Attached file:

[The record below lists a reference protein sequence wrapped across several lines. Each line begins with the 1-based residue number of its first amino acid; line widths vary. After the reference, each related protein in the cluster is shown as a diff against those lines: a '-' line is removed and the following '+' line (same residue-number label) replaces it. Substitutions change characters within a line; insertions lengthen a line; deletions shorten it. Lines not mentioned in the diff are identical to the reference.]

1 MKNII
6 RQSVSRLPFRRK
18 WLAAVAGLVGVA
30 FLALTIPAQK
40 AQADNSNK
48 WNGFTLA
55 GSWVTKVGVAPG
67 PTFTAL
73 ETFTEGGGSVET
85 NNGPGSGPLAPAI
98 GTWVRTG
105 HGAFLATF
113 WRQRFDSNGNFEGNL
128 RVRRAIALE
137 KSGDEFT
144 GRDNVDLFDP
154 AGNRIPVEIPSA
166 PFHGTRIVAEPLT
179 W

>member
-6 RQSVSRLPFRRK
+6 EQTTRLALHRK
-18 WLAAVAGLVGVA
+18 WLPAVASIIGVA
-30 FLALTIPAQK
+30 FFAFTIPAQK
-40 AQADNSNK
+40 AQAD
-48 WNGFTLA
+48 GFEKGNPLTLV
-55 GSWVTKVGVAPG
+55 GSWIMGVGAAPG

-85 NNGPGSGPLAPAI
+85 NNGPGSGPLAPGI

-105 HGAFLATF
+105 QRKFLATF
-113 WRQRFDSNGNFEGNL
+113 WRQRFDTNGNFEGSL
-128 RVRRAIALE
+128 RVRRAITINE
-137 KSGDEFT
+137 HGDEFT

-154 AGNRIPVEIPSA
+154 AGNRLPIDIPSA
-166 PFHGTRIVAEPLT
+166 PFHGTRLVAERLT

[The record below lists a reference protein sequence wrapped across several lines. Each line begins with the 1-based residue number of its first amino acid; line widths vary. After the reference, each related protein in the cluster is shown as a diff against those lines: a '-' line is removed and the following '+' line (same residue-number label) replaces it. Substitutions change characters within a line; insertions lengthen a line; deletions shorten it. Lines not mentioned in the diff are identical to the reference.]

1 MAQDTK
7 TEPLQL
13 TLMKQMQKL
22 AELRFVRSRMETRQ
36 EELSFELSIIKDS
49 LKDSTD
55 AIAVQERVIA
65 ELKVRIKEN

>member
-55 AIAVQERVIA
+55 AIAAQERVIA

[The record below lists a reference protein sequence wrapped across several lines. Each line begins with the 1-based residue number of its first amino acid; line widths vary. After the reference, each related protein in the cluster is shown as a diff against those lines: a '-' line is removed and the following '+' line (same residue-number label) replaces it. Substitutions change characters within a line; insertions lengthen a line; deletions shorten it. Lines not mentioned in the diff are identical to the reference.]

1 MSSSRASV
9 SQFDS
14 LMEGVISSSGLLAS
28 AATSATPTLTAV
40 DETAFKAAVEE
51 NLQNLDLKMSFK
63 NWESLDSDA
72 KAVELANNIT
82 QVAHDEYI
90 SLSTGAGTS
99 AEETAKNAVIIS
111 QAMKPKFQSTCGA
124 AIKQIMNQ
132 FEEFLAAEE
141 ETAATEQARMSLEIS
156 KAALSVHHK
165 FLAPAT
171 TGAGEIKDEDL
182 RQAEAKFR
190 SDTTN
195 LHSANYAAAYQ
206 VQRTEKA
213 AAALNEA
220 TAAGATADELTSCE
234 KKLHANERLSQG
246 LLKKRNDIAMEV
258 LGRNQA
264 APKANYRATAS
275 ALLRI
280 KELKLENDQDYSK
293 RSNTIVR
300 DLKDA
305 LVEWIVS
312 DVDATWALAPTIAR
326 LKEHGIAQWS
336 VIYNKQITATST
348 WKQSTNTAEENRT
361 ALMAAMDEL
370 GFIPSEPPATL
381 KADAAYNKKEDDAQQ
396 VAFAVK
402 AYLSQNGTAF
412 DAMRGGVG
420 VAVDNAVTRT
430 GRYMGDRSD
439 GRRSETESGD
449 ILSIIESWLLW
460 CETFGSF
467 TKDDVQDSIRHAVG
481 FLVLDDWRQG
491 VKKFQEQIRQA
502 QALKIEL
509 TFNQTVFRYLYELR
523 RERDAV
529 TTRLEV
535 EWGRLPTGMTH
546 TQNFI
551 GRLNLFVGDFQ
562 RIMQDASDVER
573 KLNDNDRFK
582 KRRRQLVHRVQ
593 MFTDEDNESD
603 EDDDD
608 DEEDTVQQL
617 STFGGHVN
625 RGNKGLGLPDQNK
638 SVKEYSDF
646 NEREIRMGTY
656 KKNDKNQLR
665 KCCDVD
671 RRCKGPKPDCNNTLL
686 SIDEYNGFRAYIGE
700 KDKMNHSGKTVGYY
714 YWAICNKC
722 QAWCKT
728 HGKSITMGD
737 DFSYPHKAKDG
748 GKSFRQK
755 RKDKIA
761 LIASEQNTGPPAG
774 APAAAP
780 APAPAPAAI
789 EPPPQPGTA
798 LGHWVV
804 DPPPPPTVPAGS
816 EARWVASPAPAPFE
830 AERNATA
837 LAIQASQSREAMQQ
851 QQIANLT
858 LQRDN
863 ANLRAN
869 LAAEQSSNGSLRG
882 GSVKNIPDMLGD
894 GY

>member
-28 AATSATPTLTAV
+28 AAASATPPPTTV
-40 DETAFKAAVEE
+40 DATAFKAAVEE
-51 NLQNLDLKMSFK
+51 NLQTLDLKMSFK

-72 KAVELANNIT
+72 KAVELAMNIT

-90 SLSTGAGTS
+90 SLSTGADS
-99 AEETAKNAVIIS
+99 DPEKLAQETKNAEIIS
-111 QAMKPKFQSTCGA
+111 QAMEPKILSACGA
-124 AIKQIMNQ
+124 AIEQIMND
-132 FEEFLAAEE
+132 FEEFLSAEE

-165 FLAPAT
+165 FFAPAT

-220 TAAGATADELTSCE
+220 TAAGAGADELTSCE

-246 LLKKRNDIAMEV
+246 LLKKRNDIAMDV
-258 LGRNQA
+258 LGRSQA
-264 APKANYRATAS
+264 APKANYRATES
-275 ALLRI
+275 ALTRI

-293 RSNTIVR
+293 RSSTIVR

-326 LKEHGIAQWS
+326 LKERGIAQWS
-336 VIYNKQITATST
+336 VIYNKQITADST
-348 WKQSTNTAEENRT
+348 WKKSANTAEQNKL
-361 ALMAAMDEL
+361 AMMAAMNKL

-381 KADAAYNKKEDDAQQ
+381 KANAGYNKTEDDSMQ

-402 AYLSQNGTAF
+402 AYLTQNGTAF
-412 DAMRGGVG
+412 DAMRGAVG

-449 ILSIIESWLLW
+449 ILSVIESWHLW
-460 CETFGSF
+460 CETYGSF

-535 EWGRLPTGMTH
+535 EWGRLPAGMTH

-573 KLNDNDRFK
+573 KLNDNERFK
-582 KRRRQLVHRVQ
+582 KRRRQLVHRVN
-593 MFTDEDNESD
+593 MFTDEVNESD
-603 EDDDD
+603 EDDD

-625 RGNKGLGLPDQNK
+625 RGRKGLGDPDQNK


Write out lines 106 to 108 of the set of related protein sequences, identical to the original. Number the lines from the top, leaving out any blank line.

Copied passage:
439 GRRSETESGD
449 ILSIIESWLLW
460 CETFGSF